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The church of Saint-Jacques, as it was known, was already the third of the name. Indeed, a first church already existed in the XIIth century, rebuilt in 1482, demolished in the XIXème century to be rebuilt soon after and finally defeated in 2013.


Back on a curse, that of Saint-Jacques ....


The very first traces of this church, made of sandstone and very solid bricks, are found in 1136 when the original church was then built extra-muros as Hermant relates in "History of Ponthieu". Its foundations were discovered in 1868 when the third church of the name was erected.


The first church was demolished and another larger church, composed of three wooden aisles, was built in 1482. At that time the bell tower was separated from the church itself, containing 10 bells, One was the largest in the city.

st jacques Ab P47.JPG            st jacques Ab P48.JPG


In 1736 it was taken down from the belfry and exposed in such a way as to encourage the faithful to make a donation in the hope of a recasting since it was split, probably dating from the construction of the bell tower, that is to say Late fifteenth century. It was actually remodeled and renovated in 1737.
 

       "In the year 1737, I was blessed by Louis de Valois, licentiate in theology, parish priest of the parish church of Saint-Jacques. I am named Jacqueline and I have been recast the gifts and liberalities of parishioners and Brotherhood of the Holy Spirit erected in this church, Mr. Jacques Homassel, administrator of the said brotherhood, Louis Le Guay, native of Paris and founder of Abbeville made me.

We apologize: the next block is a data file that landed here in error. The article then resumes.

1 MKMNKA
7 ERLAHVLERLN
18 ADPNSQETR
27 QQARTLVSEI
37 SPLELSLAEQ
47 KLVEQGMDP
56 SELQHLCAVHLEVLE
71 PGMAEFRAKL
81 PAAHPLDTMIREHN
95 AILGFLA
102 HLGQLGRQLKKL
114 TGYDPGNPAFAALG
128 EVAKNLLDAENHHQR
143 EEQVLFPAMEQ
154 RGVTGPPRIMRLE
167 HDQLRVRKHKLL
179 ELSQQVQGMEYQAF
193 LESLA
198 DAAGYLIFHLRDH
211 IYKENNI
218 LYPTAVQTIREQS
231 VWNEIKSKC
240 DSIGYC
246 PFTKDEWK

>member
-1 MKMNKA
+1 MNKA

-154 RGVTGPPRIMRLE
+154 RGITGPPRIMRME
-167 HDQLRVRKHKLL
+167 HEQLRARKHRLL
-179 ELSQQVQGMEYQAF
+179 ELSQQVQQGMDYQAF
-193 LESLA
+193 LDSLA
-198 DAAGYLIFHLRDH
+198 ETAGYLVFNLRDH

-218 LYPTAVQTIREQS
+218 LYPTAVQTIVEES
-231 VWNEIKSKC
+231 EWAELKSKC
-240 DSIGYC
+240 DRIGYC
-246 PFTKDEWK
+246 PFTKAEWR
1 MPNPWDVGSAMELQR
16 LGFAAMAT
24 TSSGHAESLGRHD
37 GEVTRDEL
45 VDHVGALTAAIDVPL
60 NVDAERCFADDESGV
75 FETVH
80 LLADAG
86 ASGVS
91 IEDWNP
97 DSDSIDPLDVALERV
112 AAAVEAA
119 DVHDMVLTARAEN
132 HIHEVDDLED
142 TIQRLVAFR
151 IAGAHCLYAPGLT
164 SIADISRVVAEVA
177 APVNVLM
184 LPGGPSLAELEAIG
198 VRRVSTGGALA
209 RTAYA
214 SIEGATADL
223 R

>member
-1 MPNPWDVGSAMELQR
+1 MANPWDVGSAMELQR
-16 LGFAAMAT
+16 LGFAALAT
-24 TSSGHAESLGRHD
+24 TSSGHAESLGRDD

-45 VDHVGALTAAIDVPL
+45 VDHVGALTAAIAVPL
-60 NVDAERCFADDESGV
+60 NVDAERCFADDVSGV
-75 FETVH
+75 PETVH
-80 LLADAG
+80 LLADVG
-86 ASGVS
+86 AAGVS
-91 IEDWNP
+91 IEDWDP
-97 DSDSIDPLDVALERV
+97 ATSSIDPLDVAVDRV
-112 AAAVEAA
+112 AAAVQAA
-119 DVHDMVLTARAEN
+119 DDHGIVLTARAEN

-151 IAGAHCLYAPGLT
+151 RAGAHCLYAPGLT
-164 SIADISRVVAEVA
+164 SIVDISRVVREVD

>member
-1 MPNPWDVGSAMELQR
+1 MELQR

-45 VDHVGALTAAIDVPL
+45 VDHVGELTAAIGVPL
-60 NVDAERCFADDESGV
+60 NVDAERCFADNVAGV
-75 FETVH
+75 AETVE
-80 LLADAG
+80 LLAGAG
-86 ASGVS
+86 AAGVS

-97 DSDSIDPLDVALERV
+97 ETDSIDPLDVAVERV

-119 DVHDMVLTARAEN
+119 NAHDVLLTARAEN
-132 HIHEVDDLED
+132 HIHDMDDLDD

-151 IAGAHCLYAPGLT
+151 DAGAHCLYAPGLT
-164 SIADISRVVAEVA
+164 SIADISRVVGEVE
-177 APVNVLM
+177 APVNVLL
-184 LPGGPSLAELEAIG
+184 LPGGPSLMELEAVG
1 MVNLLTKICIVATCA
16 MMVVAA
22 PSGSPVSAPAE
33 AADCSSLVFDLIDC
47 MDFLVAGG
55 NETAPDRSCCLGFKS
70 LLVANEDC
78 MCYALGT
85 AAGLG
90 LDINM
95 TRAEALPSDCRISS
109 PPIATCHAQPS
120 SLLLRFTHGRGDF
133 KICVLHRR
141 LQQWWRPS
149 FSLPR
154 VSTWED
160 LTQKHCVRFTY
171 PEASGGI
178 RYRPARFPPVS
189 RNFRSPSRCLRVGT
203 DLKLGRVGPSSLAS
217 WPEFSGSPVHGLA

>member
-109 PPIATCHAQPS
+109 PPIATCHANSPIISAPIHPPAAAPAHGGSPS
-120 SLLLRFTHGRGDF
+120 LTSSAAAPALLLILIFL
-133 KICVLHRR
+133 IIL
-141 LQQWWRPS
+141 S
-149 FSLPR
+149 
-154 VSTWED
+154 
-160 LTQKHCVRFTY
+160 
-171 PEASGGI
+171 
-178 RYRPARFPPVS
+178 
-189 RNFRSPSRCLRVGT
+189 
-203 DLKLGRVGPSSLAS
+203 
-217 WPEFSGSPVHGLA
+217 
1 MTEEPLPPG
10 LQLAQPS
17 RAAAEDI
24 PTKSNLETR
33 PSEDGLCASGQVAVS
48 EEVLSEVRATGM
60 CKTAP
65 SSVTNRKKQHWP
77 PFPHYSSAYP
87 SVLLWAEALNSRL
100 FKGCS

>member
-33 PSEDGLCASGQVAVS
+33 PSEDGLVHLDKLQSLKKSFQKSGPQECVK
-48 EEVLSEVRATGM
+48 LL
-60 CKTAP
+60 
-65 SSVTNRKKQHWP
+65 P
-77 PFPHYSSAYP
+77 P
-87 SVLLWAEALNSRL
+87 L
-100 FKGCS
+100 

The story of Jacqueline is just beginning. Four days after his blessing, a violent storm comes to strike the bell tower.


During the Revolution, a popular riot was opposed to Jacqueline's descent from her cabin.


Meanwhile, in the church itself:

  • In 1737, three altars were suppressed:
    • That of Notre-Dame de Boulogne at the beginning of the choir, the very one who supports Christ.
    • The one of Saint Marcoul opposite,
    • That of Notre Dame de la Pitie, situated higher up in the nave "third pillar" after Prarond.
  • In 1747, repairs to the level of the Sacristy which was in the first place an open chapel.
  • In 1752, suppression of the Holy Sepulcher in order to give more places to the faithful.
  • These repeated floods did not cease until the lock of Saint Valéry was established and the transit channel of Abbeville opened.In February 1823, a part of the city was flooded, forcing the inhabitants of the Saint-Jacques district to take refuge on the first floor of their dwelling. During the winter of 1798-1799, the thaw brought floods such that the parish was partly submerged and could only be circulated by boat. The cemetery still attached to the church is often filled with water and requires many repairs. Indeed, at that time, Abbeville and especially the Saint-Jacques district, is very often submerged by the waters of the Somme. In 1773, the church suffered great damage.